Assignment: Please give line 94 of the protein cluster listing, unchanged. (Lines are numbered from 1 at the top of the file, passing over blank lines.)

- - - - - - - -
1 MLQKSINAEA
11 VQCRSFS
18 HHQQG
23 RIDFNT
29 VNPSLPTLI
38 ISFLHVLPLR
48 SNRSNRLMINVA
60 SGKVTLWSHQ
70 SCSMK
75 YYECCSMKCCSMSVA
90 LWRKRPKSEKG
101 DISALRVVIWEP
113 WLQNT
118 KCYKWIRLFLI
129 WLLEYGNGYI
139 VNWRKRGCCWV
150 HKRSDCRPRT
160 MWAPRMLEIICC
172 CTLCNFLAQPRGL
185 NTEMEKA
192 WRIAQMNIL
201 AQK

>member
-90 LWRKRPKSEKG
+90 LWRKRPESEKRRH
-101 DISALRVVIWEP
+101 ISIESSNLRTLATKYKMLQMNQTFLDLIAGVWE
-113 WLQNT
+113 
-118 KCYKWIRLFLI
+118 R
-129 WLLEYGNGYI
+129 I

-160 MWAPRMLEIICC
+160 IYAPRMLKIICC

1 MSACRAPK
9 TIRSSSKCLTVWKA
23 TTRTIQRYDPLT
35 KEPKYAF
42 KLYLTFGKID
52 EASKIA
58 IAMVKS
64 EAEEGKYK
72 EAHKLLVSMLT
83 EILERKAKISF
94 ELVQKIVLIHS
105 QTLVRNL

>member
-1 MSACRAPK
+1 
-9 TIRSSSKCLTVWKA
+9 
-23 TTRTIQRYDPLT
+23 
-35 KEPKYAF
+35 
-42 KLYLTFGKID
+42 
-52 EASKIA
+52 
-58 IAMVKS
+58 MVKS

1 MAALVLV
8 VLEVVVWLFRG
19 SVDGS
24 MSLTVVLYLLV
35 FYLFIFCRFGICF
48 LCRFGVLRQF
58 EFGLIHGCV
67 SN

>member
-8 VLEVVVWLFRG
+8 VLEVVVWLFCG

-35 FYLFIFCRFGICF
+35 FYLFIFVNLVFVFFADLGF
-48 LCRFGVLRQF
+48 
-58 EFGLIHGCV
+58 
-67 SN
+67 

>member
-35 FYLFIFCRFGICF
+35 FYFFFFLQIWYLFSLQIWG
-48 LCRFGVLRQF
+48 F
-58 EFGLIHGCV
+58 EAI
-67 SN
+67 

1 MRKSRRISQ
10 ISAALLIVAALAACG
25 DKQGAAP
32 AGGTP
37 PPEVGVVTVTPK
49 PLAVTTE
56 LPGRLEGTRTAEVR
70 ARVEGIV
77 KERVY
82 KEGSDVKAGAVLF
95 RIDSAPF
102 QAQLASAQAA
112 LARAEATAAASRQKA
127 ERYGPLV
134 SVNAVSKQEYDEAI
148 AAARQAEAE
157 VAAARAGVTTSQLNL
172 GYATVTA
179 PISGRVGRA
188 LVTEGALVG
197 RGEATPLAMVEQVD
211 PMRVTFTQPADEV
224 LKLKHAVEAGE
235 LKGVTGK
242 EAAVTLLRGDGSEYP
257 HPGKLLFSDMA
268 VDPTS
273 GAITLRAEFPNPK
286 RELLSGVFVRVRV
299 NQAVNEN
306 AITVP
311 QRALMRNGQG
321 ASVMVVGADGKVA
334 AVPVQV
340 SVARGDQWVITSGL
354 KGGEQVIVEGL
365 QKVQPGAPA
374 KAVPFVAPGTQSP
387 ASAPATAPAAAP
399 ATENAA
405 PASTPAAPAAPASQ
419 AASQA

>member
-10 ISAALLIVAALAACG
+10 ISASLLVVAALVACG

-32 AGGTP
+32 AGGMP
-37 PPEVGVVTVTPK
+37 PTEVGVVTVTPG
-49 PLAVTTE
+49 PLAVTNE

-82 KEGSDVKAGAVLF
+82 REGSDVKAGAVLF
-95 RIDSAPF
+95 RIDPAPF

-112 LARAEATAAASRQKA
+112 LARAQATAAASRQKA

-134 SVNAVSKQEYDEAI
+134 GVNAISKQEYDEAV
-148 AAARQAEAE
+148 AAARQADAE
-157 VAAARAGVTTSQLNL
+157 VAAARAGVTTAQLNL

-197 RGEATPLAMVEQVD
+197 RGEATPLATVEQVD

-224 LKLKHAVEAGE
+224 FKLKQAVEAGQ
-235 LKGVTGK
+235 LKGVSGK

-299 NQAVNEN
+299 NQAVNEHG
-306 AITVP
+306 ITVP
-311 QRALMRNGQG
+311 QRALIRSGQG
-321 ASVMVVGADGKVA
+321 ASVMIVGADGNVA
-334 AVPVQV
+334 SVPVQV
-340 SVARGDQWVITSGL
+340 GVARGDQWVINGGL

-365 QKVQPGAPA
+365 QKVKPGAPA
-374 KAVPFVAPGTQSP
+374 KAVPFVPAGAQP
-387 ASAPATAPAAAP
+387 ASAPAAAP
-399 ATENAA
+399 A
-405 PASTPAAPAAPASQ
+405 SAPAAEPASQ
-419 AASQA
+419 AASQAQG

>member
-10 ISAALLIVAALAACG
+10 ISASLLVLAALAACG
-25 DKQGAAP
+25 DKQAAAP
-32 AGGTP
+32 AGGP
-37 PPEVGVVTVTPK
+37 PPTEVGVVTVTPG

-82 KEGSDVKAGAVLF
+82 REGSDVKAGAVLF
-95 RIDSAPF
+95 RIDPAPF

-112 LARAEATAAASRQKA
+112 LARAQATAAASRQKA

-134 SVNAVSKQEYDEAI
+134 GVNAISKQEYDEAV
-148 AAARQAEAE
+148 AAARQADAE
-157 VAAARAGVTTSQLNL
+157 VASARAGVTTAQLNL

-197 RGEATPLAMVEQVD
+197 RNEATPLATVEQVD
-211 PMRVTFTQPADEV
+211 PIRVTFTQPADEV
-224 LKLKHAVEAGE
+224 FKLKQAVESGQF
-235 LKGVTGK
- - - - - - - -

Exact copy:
32 AGGTP